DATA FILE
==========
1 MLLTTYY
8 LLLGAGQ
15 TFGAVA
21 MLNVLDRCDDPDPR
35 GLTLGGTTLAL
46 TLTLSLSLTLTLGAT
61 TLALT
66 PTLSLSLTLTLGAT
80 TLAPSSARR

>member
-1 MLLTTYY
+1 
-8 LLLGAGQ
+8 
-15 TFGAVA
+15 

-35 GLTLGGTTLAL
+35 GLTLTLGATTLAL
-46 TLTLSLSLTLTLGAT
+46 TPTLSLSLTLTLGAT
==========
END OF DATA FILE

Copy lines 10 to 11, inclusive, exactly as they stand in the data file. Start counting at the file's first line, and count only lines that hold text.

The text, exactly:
>member
-1 MLLTTYY